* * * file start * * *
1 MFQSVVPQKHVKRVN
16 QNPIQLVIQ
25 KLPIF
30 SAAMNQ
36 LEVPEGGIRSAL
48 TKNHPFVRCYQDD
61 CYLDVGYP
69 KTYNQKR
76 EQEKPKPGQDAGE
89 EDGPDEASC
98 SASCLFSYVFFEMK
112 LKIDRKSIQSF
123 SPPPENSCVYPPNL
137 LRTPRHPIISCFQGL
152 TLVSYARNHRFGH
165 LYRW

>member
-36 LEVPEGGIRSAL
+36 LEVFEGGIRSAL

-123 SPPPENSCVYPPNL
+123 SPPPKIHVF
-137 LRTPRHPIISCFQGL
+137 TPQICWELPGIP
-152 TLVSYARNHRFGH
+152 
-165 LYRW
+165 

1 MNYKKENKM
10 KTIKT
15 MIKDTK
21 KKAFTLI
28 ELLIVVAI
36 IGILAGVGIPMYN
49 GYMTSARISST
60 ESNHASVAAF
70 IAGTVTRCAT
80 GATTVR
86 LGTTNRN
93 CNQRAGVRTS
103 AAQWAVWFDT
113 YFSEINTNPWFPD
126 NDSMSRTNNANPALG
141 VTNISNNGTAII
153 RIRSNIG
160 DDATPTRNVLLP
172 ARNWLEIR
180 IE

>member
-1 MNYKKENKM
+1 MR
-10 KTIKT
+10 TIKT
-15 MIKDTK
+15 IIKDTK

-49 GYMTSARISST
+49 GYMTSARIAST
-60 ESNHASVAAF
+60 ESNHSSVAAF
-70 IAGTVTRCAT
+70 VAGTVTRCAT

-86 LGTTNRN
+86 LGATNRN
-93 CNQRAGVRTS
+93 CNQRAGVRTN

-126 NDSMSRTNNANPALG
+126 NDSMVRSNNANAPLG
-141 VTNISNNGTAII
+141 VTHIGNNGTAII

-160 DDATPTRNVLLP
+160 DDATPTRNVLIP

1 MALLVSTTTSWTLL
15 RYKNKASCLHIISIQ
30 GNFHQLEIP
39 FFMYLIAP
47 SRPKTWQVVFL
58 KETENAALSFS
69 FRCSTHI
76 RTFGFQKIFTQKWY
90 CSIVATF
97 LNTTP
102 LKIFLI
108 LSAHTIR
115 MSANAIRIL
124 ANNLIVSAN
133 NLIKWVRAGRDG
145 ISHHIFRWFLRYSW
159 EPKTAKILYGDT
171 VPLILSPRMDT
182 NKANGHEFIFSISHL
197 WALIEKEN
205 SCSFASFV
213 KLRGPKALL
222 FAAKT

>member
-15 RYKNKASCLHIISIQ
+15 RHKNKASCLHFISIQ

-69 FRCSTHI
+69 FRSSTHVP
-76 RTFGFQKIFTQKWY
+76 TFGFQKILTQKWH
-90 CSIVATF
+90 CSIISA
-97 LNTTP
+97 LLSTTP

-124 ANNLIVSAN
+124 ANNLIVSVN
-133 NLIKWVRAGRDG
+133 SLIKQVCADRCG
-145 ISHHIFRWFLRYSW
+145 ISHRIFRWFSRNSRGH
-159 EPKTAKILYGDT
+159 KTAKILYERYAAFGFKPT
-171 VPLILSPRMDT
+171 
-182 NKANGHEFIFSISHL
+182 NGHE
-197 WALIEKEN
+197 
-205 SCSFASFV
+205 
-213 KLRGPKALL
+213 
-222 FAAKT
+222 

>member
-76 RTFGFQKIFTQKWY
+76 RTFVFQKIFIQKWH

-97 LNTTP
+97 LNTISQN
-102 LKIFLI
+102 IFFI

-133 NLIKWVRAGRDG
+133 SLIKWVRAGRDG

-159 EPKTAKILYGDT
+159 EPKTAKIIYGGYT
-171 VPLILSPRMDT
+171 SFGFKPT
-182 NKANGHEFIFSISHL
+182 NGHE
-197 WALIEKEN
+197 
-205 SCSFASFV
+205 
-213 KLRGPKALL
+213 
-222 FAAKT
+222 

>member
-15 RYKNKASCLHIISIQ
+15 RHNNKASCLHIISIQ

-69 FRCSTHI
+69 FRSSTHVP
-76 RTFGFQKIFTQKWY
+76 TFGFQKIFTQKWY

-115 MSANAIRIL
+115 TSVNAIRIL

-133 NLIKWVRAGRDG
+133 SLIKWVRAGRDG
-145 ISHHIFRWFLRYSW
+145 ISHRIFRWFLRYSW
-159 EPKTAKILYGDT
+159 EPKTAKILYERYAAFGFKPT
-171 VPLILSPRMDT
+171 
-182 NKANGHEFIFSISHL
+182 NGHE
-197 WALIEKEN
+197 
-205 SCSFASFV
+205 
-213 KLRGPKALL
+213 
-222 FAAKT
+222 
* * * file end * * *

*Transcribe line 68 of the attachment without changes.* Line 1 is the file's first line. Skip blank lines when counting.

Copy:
+141 VTHIGNNGTAII